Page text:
- Individual notice: Covered entities must notify affected individuals following the discovery of a breach of unsecured, protected health information. These individual notifications must be provided without unreasonable delay and in no case later than 60 days following the discovery of a breach.Notice must include a description of the breach, a description of the types of information involved in the breach and the steps affected individuals should take to protect themselves from potential harm. A brief description of actions the covered entity is taking to investigate the breach, mitigate harm and prevent further breaches, as well as contact information for the covered entity are also required.
- Media notice: Covered entities that experience a breach affecting more than 500 residents of a state or jurisdiction are required to provide notice to prominent media outlets, in no case later than 60 days following the discovery of a breach.
- Notice to the Secretary of HHS: In addition to notifying affected individuals and the media (when appropriate), covered entities must notify the Secretary of HHS of breaches of unsecured protected health information. If a breach affects 500 or more individuals, covered entities must notify the secretary without unreasonable delay and in no case later than 60 days following a breach. If, however, a breach affects fewer than 500 individuals, the covered entity may notify the secretary of such breaches on an annual basis.
- Notification by a business associate: If a breach of unsecured, protected health information occurs at or by a business associate, the business associate must notify the covered entity following the discovery of the breach no later than 60 days from the discovery of the breach.
Penalties for compliance violations
HIPAA compliance violations can incur stiff penalties, as follows:
- Civil penalties: The Secretary of HHS has discretion in determining civil penalty amounts. The secretary is prohibited from imposing civil penalties (except in cases of willful neglect) if the violation is corrected within 30 days (this period may be extended). For more detailed information, refer to the "Civil penalties for HIPAA violations" chart in this article.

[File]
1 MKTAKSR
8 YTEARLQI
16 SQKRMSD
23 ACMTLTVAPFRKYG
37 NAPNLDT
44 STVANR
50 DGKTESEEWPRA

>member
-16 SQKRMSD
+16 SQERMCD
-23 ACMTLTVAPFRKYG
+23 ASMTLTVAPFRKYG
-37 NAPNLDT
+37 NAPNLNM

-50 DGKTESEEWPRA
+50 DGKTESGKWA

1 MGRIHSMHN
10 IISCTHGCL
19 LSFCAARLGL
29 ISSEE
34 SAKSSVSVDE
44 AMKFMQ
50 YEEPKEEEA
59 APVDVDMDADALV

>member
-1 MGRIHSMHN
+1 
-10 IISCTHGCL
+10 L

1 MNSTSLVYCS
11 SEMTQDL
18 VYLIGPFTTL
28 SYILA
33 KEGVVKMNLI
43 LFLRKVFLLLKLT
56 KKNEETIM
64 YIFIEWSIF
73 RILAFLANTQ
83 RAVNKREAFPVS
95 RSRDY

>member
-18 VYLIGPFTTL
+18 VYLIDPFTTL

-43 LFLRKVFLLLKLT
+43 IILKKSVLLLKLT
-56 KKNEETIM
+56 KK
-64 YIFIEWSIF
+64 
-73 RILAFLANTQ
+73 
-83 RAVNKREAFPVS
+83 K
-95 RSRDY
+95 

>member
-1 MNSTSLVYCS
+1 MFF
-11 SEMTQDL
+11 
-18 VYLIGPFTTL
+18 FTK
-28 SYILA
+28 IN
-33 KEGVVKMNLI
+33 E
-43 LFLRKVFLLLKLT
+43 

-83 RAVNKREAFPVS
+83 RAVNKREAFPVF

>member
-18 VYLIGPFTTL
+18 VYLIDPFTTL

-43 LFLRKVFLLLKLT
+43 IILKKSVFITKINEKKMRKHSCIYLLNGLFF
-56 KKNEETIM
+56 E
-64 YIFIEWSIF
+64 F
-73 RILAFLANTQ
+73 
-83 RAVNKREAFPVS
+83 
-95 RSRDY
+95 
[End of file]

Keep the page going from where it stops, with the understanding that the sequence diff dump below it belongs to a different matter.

- Criminal penalties: In June 2005, the U.S. Department of Justice clarified who can be held criminally liable under HIPAA. Covered entities and individuals face fines up to $50,000 and up to one year in prison. Offenses committed under false pretenses allow penalties to be increased to $100,000, with up to five years in prison. Offenses committed with the intent to sell, transfer or use individually identifiable health information for commercial advantage, personal gain or malicious harm, permit fines of $250,000, and up to 10 years in prison.
Here's what you can do to make HIPAA work for you: Educate your merchants; Be a resource for your merchants; Provide merchants with additional resources; Consider selling HIPAA compliant Electronic Medical Record Systems. Given the complexities of HIPAA and the significant and growing level of criminal and civil penalties, it is strongly recommended that HIPAA covered entities align with a company whose principals have the appropriate credentials, including the designation of Certified Information Privacy Professional.
Mark Brady, Consultant at CSRSI and Ross Federgreen, CIPP and founder of CSRSI, can be reached at email@example.com or firstname.lastname@example.org, respectively.
Notice to readers: These are archived articles. Contact names or information may be out of date. We regret any inconvenience.